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by Micha on 06/08/2018 | Medicinal

Cannabis as vector for a dangerous fungal infection? A case study

fungal infection In California, cannabis grown outdoors was for the first time identified as the trigger for a dangerous illness. A study that has attracted little attention so far shows that a woman became seriously ill from smoking contaminated cannabis. What really happened and how can consumers protect themselves?


As the Daily Mail reported back in January, a case study has proven that cannabis infected with a fungus was the cause of a fungal infection in a woman from California. The symptoms and the course of the illness of so-called valley fever are similar to those of meningitis.

However, this illness is not normally fatal to healthy people. It comes from the fungus coccidioides immitis, which enters the body from the dust of contaminated mouse droppings or contaminated food.

The British Medical Journal published an article, which so far has mainly been ignored, that reports on a 48-year old woman and cannabis patient who reportedly smoked up to six blunts per day (i.e. pure cannabis wrapped in a tobacco leaf).

A computer graphic showing an X-ray of a human being on the left. On the right, there is an enlarged view of his brain with some spherical structures.

After the appearance of initial flu-like symptoms, such as dizziness and exhaustion, the patient became aggressive and as the illness progressed, could no longer remember her own name. After a few weeks, doctors diagnosed a coccidioidomycosis infection as the cause, although initially it was not known how the patient had become infected. In the meantime the patient has recovered.

Plants as carriers of spores

The coccidioides immitis fungus is present in the soil, especially in the many dry areas of California. It is a trigger for coccidioidomycosis, more commonly known as cocci, valley fever, Californian fever or desert rheumatism. Plants growing in fungus-infected soil will inevitably become carriers for coccidioides immitis spores.

Once the doctors made the initial diagnosis, they tested the patient’s samples from the cannabis dispensary in Bakersfield, California. In all the strains, the presence of coccidioides immitis and the equally dangerous cryptococcus neoformans spores were detected.

Incidentally, 20 varieties in the dispensary included a high level of mould spores and the laboratory that carried out the testing also found high levels of trace pesticides in more than 90% of the plants.

After analysing the case very carefully, the doctors now agree that the fungus spores survive the high temperatures of a burning joint and were therefore able to infect the woman. This is not the first time that cannabis gown outdoors in California has been suspected of transmitting this dangerous fungus.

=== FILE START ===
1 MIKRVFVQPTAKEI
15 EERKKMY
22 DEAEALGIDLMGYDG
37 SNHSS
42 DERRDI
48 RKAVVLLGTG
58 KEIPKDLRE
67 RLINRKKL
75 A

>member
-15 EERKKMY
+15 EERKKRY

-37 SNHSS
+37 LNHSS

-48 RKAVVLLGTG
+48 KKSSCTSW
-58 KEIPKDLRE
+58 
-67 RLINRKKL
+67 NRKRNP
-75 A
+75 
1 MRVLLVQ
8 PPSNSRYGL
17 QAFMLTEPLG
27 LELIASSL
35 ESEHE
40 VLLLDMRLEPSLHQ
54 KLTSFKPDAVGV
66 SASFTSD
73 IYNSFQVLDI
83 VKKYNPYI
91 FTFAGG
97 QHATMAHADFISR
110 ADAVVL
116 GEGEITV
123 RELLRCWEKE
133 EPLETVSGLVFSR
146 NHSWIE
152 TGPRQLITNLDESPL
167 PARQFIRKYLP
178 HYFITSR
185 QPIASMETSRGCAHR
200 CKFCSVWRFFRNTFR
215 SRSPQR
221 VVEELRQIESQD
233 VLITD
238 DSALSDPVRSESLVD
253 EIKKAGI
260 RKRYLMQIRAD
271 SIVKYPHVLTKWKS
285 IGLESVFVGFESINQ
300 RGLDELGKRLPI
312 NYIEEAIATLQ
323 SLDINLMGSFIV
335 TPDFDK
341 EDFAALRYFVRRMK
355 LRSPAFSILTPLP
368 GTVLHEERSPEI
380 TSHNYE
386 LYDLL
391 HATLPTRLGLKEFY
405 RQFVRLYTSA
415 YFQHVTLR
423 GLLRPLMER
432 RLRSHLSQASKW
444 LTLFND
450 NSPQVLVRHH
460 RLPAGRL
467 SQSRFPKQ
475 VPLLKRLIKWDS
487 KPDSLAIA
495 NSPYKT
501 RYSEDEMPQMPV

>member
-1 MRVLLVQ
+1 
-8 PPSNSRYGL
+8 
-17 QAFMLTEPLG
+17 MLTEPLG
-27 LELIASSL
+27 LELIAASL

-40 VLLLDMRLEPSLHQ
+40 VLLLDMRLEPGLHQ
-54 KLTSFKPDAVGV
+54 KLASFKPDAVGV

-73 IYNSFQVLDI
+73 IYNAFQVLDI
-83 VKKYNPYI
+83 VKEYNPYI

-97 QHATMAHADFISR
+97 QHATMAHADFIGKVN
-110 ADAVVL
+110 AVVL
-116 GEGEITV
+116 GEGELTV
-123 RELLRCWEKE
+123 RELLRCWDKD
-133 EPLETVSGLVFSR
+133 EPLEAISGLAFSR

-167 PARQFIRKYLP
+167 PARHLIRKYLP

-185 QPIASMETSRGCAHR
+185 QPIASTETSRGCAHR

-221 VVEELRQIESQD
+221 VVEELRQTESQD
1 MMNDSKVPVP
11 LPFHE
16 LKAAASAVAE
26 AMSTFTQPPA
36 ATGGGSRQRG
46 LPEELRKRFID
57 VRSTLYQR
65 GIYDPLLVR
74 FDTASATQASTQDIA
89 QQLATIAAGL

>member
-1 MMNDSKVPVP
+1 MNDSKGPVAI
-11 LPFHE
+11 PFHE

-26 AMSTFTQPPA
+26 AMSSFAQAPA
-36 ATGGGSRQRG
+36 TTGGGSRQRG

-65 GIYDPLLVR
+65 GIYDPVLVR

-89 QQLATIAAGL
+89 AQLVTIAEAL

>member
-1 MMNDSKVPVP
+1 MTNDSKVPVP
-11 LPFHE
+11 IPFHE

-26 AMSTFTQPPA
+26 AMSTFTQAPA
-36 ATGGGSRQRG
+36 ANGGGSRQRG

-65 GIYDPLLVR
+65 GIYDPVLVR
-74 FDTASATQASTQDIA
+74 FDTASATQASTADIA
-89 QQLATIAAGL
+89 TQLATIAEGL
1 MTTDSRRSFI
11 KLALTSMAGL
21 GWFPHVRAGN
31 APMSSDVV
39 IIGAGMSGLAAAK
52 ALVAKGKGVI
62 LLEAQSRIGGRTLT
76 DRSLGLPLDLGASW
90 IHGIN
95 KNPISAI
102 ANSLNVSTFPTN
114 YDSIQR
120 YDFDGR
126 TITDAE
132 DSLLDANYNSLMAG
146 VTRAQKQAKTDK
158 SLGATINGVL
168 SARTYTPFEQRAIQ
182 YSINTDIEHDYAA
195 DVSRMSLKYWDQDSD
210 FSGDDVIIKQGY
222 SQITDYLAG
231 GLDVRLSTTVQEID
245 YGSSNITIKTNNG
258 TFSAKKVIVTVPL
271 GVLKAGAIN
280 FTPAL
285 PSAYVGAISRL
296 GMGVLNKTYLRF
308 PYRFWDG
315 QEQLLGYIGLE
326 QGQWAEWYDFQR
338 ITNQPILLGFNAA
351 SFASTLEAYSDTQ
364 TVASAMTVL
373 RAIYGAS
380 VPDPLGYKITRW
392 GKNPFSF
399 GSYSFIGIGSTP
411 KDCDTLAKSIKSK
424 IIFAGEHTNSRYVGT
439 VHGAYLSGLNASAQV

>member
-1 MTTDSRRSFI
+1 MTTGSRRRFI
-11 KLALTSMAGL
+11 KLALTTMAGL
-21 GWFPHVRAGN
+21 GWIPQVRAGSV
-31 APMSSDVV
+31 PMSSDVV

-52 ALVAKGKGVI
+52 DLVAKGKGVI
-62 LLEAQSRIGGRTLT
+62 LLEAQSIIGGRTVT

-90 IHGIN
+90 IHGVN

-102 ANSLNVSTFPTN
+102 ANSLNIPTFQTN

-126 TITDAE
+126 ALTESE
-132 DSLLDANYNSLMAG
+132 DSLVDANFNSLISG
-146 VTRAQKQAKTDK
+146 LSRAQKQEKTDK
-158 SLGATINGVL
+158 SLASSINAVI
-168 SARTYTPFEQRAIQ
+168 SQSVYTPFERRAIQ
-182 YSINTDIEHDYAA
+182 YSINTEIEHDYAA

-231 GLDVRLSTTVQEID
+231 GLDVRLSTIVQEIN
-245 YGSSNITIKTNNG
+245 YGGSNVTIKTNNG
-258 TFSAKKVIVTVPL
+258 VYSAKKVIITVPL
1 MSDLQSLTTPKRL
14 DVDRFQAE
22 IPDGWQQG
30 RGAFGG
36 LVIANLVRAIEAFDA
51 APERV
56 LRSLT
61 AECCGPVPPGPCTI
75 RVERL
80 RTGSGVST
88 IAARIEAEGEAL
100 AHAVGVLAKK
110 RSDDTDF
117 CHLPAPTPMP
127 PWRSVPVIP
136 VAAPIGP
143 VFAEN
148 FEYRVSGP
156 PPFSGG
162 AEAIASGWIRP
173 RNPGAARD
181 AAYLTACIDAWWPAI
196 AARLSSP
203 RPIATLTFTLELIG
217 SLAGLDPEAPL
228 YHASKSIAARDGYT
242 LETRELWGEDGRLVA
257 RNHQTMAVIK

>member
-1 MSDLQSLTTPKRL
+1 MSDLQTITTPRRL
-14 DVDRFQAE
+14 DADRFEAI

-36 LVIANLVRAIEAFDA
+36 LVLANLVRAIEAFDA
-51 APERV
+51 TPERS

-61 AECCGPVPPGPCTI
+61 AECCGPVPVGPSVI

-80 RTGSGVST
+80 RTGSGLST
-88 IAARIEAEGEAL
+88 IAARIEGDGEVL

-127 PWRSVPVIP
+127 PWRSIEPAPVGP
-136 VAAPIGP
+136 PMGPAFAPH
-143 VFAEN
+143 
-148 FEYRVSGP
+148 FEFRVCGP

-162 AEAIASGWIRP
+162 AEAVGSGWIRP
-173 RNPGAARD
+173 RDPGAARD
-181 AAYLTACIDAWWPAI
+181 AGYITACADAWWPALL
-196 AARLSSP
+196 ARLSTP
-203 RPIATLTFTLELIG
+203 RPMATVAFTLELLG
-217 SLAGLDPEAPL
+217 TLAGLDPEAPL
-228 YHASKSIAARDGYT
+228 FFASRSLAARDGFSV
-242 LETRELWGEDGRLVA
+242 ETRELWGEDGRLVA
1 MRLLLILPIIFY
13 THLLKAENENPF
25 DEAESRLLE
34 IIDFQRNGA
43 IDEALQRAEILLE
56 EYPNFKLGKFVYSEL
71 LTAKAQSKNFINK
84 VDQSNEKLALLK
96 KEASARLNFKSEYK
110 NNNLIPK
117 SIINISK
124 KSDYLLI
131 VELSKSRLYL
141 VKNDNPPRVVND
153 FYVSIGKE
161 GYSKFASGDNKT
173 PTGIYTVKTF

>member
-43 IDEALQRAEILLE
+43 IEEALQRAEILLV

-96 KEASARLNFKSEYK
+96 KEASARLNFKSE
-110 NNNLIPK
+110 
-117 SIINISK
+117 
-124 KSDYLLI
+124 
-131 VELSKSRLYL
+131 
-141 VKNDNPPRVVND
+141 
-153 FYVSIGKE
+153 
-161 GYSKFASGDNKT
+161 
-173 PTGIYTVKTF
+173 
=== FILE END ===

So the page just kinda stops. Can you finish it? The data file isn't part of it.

However, until the publication of this case study, it had been assumed that only people with a damaged immune system were at risk of becoming infected by cannabis contaminated with fungi. This means that this case of the 48-year old woman is the first case in which it has been shown that a person with an intact immune system can catch desert fever by inhaling cannabis infected with the fungus.

How to know if cannabis in contaminated?

The doctor who headed up the study, Dr. Bryan Shapiro, recommends patients to only use controlled products grown indoors:

“Make sure that you know where your cannabis comes from. I recommend buying indoor varieties. For people with a weak immune system, like HIV patients or with other infections, I would recommend avoiding inhaling cannabis products altogether. Edible products, on the other hand, are probably safer.”

Want to know more about how to dertermine if your cannabis is contaminated?

Clean cannabis – where can you find it?

In Europe, only the indoor varieties that are grown in Canada and the Netherlands for medical purposes are currently being tested for mould and pesticides. In addition, only a very few coffeeshops in the Netherlands and Cannabis Social Clubs in Spain will provide test results for their products.

As cannabis is only tolerated in both these countries, there are no government guidelines in place, unlike as is the case in Colorado, California, or British Columbia. At best, there are just some very committed campaigners on the cannabis scene who are pushing for transparency.

Canada and most of the states in the US require producers to provide lab analyses before they can sell their products. In those places where the sale of cannabis products to adults is legal and regulated, the same sort of analysis is required for its recreational use as is for medicinal cannabis.

Close-up of a green and pinkish fungal infection.

“Patients who are already struggling with serious illnesses really do not need any additional problems from their medication,” comments the US cannabinoid specialist Bonni Goldstein on the problems with cut or otherwise contaminated buds.

“They should not have to worry about whether the products they are using are polluted or poisonous. Medical dispensaries help patients to find the right medication. It is also their responsibility to identify dangerous products and only supply tested goods.”

Unfortunately and with increasing frequency, we are hearing or reading international news about  polluted cannabis buds finding their way into shops. But on the plus side, things are now often being reported while in the past, they would have found their way, no questions asked, onto the black market.

In the Netherlands and Spain, the problem is becoming larger and more evident than ever, thanks to the problem of the lack of controls and the legal grey zone, which does not include any checks.

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